Natchitoches Marathon Rowing Championships Route

See? Unfortunately this wonderful event was cancelled this past Fall because of the low water levels. Hopefully it’ll be back on next November!

I managed to squeeze in 25.2 miles before the sun went completely down. I blame the wind for cheating me of a full marathon. I feel good about 25 miles in high wind. It was a wonderful row.

As I was getting my boat on the car and about to go back down the hill for my little red dock, Deputy Woodward (I hope that’s spelled right) pulled up and we chatted for ten minutes or so about how beautiful the lake is and about the wildlife on the lake. I told him about the Sculling Music Video we (Bob Montgomery, Cinematographer, Lot 10) shot that shows the beauty of the lake and he pulled it right up on his phone and bookmarked it to watch later on a bigger screen in High Definition.

I feel great today. Looks like some perfect rowing days are ahead next weekend. The boat stays on the car!


The Boat Stays On The Car!

This time of year, riding around with a boat on your car looks a bit odd, but I since I work at home and I don’t drive much it stays safe and clean in my high arched porte cohere. (That’s French for carport. You get to call it that when you have a fancy high arched brick carport.) The rowing club moved last year to a lake where there is no under cover or secure place to keep boats. Plus, even though it is a great lake reasonably close to my house, due to the plummeting water level and my increase in mileage, I can’t row there anymore. The rack where my boat would be hung in my garage is currently occupied by my other boat that I had to confiscate from the rowing club after it was wrecked by the fellow who was transporting boats to the new club location. I made the repairs myself and it’s for sale if anyone is interested. It’s better than ever and it’s a great boat … fits up to two lap dogs.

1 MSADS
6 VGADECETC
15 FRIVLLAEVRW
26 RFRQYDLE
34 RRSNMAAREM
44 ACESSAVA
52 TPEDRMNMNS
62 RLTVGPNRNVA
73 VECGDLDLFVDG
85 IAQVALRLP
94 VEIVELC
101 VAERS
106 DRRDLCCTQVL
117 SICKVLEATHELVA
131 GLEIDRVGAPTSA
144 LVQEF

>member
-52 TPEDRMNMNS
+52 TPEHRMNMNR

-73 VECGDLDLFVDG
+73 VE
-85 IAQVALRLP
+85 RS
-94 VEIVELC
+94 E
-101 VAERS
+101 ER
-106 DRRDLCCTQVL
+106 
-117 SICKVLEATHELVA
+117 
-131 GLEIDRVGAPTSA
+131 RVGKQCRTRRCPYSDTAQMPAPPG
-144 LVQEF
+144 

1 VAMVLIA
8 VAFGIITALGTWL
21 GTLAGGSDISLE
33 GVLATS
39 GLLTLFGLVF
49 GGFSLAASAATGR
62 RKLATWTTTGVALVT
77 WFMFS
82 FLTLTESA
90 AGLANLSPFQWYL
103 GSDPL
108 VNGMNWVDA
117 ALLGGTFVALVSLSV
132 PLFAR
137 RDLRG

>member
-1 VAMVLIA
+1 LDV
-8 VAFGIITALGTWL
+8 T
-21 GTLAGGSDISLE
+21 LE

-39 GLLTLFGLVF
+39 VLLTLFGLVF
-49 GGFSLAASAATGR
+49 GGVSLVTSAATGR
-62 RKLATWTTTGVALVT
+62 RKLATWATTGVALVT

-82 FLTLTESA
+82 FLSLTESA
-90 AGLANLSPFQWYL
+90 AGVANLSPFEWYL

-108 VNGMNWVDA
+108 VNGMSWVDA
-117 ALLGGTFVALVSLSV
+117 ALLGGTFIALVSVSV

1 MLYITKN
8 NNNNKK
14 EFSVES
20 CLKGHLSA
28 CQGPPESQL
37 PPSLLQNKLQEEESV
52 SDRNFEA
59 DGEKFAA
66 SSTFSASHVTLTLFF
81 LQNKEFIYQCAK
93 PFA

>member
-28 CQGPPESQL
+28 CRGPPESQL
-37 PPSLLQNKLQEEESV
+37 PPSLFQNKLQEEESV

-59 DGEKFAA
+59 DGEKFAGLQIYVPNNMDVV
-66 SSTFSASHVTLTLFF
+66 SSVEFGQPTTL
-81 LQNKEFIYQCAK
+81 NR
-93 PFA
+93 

Maas Flyweight “Hummingbird” safe and ready to GO on the car in the Porte Cohere.

I keep my boat on my car because I know how I am. If I have to put my rack on top of my car and load my boat, in addition to getting my gear ready … careful not to forget anything like the seat or the sculls, put my contacts in (that I only wear when I row), drive over thirty miles to an uninhabited lake that’s closed and hope the deputies guarding the road in will let me through, unload and prepare my boat to launch (it has to be perfectly clean), be sure I have dry clothes in ziplock bags, everything attached to the boat (like my GPS and Speed Coach are attached to the rigging looped through elastic cords), my phone in a ziplock back, my keys clipped to a Speed Coach wire …

If my boat weren’t already on top of the car I probably wouldn’t go. I just know how I am. It feels to me if I put it away, it would be like giving up and giving in to winter. I’m not giving up. I’m not giving in.

I haven’t mentioned this before, but the day we shot the music video (Halloween), Bob wanted to stop for a snack at a little store on the lake that is usually open for the bass fishermen. I normally don’t get out of the boat during my long rows, but since Bob was there on his pontoon boat filming me all day, I would make an exception. That day I learned that what looks like a beach on a lake that drops a foot a week is NOT HARD PACK! No, it’s quicksand. I immediately overstretched my right Achilles tendon as my heal sank endlessly into the sucking mud. I announced to Bob I had just injured myself. I don’t think he took it too seriously. I still got back in the boat and rowed another 10 – 15 miles. (Maybe my experienced rowing readers won’t be so hard on me now about the splashing on the catch at the end of the video.) But when I got out of the boat at dark there was no denying my ankle was in a bad way. As soon I got the boat secure on my car, I whipped out one of the ice-packs I always brought in a cooler and iced my ankle for the drive home.

The next week I kept my right food immobilized in a brace, desperate to heal it immediately. I was ready to row a full 50 miles and had planned to do it the weekend before, but wound up working to complete the repair of my other boat for a buyer who backed out. The next weekend was the video shoot, then the injury. I had hoped for a speedier recovery, but even though my Achilles tendon healed, my Plantaris tendon on the inside of my ankle gave me fits for many more weeks. My doctor and my chiropractor looked at it and said to keep my ankle it moving to prevent the Plantaris from attaching to another tendon. I made it out to row one more time before the weather became too cold. My foot started to really hurt at 20 miles, which is why I came in for the first time all year before dark at 24 miles.

Now, since I am healed from yet another enlightening injury: I want to row; I need to row. I am in denial that it is too cold to row; that the days are too short; that the lake is too far away and that it’s closed anyway. I just want to row. So I scour the weather forecast of Inland Lake every day and when the right kind of day comes out of nowhere, I AM READY TO GO!!

The boat stays on the car!